In July 2019, the AASM Foundation launched the Community Sleep Health Award with the aim of supporting projects dedicated to addressing sleep health needs in underserved populations across the country. By gathering data on the sleep habits of adolescents in detention centers, developing and distributing educational materials and providing beds directly to at-risk children, the recipients of this community-based award have truly embodied the AASM Foundation’s vision of Healthier Lives through Better Sleep with their work.
Enhancing Sleep Quality in Juvenile Detention Centers
Amy Wolfson, PhD, from Loyola University Maryland, has embarked upon a partnership with the Department of Juvenile Services to gather data on sleep-wake patterns, sleep environment, medication use and health history, and demographic/family variables from youth residing in juvenile detention and treatment centers. Sleep health is critical to the development of adolescents, but as Dr. Wolfson says, “we know very little about the sleep health of adolescents residing in juvenile justice facilities, often from underrepresented minority groups, and the impacts poor sleep may have on successfully participating in schoolwork.” Resident responses to questionnaires and daily sleep diaries will assist Dr. Wolfson in designing interventions that will support the behavioral, emotional and educational needs of the youths residing in these facilities.
Training School Counselors to Support Sleep Health in Youth
Jack Peltz, PhD, from Daemen College in Rochester, NY, has set out to provide innovative, online sleep-health training to school-based counselors and staff by partnering with Center for Youth, which provides crisis-focused services for runaway/homeless youth and school-based services for children of all ages. This population is historically underserved, which, according to Dr. Peltz, puts them at greater risk for sleep-related disorders later in life. By providing the staff and counselors at the Center for Youth with information on how to assess and support the sleep health of the individuals receiving services at the center, Dr. Peltz and his team hope to provide vital support for the sleep health needs of approximately 5,0000 Rochester-area youths.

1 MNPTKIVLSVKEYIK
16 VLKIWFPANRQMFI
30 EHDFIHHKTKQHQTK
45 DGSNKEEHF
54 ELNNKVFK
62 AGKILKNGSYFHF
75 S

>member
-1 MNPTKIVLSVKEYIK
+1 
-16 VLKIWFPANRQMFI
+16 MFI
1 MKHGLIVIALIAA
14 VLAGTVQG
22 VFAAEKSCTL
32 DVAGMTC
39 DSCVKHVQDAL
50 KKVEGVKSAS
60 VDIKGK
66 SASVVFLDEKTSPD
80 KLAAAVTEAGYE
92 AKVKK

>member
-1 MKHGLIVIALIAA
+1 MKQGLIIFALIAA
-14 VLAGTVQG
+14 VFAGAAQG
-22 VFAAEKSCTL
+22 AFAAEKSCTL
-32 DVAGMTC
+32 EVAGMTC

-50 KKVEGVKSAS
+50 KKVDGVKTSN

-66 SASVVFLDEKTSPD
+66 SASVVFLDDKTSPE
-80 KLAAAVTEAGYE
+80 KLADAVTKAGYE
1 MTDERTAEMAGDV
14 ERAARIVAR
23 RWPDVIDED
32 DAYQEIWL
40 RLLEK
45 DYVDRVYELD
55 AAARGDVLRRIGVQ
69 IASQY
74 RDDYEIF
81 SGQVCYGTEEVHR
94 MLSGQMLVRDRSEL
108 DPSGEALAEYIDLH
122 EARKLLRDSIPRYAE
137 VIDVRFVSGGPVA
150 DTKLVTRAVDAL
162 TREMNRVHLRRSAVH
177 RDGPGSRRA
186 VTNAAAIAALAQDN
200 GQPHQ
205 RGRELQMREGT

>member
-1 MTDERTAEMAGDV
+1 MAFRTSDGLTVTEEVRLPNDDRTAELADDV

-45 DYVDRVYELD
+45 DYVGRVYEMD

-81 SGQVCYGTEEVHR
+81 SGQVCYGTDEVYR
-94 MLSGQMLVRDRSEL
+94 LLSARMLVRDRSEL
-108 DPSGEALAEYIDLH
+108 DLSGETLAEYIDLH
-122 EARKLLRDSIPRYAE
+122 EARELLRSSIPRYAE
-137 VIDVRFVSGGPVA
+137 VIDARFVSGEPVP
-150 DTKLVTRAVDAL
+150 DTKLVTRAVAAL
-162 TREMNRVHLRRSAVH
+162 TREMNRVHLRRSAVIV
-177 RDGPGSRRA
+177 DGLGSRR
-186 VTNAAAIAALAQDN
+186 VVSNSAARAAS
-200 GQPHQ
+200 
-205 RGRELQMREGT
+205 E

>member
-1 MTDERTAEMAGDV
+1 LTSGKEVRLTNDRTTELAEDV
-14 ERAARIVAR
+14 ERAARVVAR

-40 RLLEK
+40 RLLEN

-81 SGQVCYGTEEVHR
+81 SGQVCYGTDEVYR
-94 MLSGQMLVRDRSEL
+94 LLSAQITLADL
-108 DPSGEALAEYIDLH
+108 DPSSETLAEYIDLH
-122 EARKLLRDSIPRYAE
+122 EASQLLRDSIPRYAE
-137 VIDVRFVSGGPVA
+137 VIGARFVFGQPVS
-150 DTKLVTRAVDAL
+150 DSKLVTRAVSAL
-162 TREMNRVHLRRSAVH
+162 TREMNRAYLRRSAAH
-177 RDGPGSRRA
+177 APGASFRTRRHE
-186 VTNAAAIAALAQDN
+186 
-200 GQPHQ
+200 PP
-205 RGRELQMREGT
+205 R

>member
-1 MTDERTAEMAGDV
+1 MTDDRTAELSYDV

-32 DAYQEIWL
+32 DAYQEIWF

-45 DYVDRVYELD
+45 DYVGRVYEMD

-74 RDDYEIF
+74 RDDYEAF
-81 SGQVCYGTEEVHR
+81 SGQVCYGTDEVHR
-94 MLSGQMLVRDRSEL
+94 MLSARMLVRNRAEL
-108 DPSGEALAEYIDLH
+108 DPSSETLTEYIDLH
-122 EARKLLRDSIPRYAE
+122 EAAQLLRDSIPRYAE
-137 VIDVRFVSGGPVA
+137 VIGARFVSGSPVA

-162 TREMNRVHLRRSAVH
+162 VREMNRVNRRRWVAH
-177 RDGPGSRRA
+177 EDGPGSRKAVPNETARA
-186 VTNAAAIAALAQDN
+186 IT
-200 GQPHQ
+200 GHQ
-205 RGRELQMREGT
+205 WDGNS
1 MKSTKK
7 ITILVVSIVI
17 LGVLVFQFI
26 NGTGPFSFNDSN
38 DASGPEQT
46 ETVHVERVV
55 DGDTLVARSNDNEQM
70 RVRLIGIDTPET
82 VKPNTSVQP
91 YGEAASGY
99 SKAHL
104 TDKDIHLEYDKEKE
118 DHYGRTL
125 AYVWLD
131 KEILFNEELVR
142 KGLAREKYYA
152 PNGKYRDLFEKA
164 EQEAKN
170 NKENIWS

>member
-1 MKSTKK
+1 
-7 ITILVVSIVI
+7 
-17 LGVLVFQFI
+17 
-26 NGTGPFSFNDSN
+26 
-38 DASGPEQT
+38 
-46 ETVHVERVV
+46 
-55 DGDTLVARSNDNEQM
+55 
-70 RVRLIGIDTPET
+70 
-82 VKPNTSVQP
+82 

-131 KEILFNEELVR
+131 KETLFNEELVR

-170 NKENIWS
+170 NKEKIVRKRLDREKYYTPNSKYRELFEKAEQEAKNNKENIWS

Improving Sleep for Children Living in Poverty
Jodi Mindell, PhD, and Ariel Williamson, PhD, from St. Joseph’s University and the Children’s Hospital of Philadelphia, have partnered with One House at a Time’s Beds for Kids program, which provides beds, bedding, and written sleep education to families living at or below the federal poverty line in Philadelphia. Through this collaboration, Drs. Mindell and Williamson intend to study whether adding personalized sleep health education sessions with a staff member is associated with increased sleep health outcomes for families who participate in the program. “We believe that the benefits of bed provision, as well as healthy sleep education, have important implications for addressing persistent income-related sleep health disparities,” says Dr. Williamson of their decision to partner with Beds for Kids. Ultimately, Drs. Mindell and Williamson hope results from this project will inform future efforts to disseminate sleep health information.